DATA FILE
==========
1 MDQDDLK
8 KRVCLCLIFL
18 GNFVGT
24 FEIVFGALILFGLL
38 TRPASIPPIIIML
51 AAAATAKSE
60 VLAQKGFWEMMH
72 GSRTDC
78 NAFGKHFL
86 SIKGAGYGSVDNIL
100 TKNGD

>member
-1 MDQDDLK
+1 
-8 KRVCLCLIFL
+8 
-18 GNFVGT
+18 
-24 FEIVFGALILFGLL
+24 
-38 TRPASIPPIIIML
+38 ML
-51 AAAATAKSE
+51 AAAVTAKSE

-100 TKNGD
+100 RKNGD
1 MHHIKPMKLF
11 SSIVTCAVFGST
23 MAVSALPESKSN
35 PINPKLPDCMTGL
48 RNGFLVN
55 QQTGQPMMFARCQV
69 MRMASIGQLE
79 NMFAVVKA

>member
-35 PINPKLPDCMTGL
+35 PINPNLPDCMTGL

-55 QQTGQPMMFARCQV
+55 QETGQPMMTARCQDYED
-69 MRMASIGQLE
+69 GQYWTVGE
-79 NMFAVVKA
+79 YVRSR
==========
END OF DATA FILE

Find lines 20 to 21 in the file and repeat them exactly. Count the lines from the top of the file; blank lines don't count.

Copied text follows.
+24 
-38 TRPASIPPIIIML